Sunrise On the Valley

Two mornings ago I rode my bike before sunrise to beat the heatwave we’re having and also wanted to try getting the sunrise. This is on a farm road close to where I live. Sunrises are a challenge for me. Just figuring out how to get the settings right to make it come out like it actually looked. This was one of my favorite shots.

Specific Feedback Requested

I ‘lifted’ the shadows (not really sure if you could call it that on my processing tool!) so that the field wasn’t too dark, I also really like the irrigation system they use, it looks old fashioned to me and think it might create a ‘layer’. I also took out power lines and poles in the distance and a distracting light that was shining . Can you tell any of those things? Also anything and everything else!

Technical Details

Is this a composite: No
Nikon D3400
ISO 400
(Handheld, I do everything handheld but I thought I should mention it)
Cropped to 16x9, exposure : -.04, highlights : -34, contrast : -24, shadows : +23, blacks +32 and took out light poles, wires and a light…


Beautiful photo, Vanessa, looks like it was going to be a gorgeous day. On my monitor I don’t detect any of the power lines and pole, so nice job. For me, there is enough information in the field to know what it is without distracting from the sunrise. Nice job.


Well done!

I can’t find any artifacts of the power lines & poles.

Your lift of the field is just right, not too light and not too dark. Plus, the irrigation wheels are part of the landscape as you experienced it, the image celebrates that.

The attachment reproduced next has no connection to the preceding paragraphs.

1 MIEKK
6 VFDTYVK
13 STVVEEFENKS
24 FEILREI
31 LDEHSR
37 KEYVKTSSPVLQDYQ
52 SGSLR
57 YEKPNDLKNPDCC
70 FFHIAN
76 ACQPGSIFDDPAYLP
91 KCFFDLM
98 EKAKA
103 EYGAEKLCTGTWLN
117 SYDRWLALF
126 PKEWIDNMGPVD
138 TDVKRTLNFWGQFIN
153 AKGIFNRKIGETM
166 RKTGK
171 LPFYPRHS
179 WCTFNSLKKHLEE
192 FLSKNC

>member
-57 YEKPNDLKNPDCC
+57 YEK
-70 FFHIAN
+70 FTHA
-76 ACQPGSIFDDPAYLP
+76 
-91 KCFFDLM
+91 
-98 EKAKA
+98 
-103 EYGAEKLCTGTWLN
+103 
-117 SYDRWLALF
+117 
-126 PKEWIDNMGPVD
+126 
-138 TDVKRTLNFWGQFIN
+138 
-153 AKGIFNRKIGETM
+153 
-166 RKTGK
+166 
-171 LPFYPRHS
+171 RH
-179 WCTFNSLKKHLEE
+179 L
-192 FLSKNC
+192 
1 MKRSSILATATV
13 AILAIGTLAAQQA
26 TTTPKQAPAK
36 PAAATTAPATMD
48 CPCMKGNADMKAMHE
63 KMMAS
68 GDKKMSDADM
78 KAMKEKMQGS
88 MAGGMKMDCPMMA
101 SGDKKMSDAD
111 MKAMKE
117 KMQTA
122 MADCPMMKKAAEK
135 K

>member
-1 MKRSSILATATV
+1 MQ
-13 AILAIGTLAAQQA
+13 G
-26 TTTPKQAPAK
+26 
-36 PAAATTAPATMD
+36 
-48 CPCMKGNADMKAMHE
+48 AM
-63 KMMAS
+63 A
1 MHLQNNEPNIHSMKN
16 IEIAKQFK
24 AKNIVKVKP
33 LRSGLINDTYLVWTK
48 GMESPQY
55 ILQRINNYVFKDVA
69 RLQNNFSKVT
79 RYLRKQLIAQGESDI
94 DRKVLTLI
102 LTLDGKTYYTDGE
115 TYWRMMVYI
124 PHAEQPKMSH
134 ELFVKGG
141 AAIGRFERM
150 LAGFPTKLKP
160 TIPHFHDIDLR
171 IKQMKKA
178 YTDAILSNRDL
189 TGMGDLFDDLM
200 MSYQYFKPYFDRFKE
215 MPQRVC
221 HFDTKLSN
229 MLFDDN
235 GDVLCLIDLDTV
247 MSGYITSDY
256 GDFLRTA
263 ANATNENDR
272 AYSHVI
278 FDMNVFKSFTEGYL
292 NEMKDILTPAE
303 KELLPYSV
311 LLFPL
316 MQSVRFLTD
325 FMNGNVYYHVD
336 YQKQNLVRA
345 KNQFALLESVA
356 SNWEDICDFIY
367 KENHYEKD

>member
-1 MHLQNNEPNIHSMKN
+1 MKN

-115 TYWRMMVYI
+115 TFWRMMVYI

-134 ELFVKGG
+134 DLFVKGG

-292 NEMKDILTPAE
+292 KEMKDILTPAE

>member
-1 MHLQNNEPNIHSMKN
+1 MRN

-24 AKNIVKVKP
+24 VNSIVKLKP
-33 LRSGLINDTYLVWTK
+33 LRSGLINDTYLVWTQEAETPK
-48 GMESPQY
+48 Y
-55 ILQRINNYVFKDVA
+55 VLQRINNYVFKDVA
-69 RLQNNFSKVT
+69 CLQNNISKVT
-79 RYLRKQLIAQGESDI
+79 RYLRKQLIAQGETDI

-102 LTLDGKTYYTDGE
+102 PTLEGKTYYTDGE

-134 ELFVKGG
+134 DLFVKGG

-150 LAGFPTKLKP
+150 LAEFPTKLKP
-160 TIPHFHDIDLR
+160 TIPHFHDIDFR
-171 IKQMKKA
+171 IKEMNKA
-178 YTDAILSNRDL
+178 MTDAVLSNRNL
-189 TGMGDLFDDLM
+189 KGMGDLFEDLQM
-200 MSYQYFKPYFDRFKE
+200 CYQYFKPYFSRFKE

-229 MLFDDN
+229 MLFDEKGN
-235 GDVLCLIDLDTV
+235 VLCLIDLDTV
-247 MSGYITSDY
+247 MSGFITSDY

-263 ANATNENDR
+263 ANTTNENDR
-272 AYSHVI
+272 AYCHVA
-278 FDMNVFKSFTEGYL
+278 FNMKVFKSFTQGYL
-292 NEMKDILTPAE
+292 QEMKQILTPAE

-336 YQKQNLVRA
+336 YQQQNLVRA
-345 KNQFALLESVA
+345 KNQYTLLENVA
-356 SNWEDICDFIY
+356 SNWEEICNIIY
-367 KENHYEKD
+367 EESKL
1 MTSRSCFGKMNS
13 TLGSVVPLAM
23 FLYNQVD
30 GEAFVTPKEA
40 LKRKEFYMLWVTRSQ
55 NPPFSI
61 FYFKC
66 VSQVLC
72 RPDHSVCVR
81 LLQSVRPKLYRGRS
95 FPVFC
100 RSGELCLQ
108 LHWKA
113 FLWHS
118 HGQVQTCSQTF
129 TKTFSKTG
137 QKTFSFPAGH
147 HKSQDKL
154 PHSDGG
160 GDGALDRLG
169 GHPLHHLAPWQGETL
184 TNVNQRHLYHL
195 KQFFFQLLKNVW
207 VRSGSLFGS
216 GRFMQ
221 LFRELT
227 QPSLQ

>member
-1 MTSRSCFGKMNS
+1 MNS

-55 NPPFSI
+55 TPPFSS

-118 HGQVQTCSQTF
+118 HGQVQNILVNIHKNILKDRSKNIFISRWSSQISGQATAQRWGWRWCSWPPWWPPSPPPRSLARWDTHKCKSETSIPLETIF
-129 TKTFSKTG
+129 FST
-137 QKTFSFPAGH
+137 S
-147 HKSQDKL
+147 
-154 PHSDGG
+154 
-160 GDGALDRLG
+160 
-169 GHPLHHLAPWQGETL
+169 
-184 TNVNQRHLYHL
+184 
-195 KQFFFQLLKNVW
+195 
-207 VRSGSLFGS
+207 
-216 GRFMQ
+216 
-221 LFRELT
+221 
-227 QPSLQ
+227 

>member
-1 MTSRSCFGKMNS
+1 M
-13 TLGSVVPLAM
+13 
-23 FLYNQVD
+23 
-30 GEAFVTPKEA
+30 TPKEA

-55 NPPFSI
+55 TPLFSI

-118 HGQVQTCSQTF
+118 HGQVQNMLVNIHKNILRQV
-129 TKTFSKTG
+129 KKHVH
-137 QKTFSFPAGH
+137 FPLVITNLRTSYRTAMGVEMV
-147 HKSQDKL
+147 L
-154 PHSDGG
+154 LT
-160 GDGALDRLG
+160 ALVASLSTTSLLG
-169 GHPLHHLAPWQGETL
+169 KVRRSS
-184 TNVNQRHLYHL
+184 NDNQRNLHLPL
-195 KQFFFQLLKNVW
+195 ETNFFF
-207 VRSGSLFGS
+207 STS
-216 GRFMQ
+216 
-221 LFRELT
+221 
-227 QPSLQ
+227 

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I’m looking at the technical data you provided.

I’m good with handheld. I know that tripods add the extra bit of sharpness and are, in many situiations, but I also like the impulsive freedom of handheld. Plus, there are often natural tripods. Your bike, your stance with feet apart, elbows pressed againt your side, and using the viewfinder of the camera. Trees, fence posts, road signs, and more work to steady a camera. My opinion.

I’m just wondering is the triad of shutter speed, apeture, and ISO are a good combination? Given the focal length of 18mm your on the edge with a 1/13 exposure. The general rule of thumb is the shutter speed should be at or above the focal length, ie at 18 mm shutter at 1/18th or faster 1/25. If you use a wider apeture, or higher ISO - I’d pick the former - your shutter speed can be faster.

What mode are you using? A suggestion would be setting to an apturee mode of f8, often the sweet spot of a lens (but not always) and letting the shutter to the camera, but checking to not go below the focal length of the lens. If you do go below the focal length, up the ISO.

The comment, of course, is my own opinion, and shooting habitat I’ve used.

I wanted to add the selection of the 16X9 ratio. That’s a favorite and it works very well for the image. Maybe a little more sky, less field, would be another option.

Thanks for posting these great images.



Thanks @linda_mellor for your feedback! I’m glad you think it’s nice! As far as the day, I guess it was a nice day if you like 100- 106 degrees!


Thanks @paul_g_wiegman I’m glad you like it! I really appreciate your feedback… so correct me if I’m wrong, but I was fiddling around with different settings, and trying different ones, my aperture was at f/14 because I was hoping to get the foreground as in focus as possible. So at that point I had to either choose slower shutter or higher ISO. Because my camera seems to start getting noisy at ISO 1600 I always try to go for as slow of a shutter speed as I can possibly hold. Also in my many tries at sunrises find that a wide aperture doesn’t show the colors very well, and the camera seems to have a hard time focusing even though I don’t focus on the light. But maybe f/14 doesn’t really make much of difference from f/8, I’ll try the f/8 next time. Hopefully tomorrow! Thanks for your help!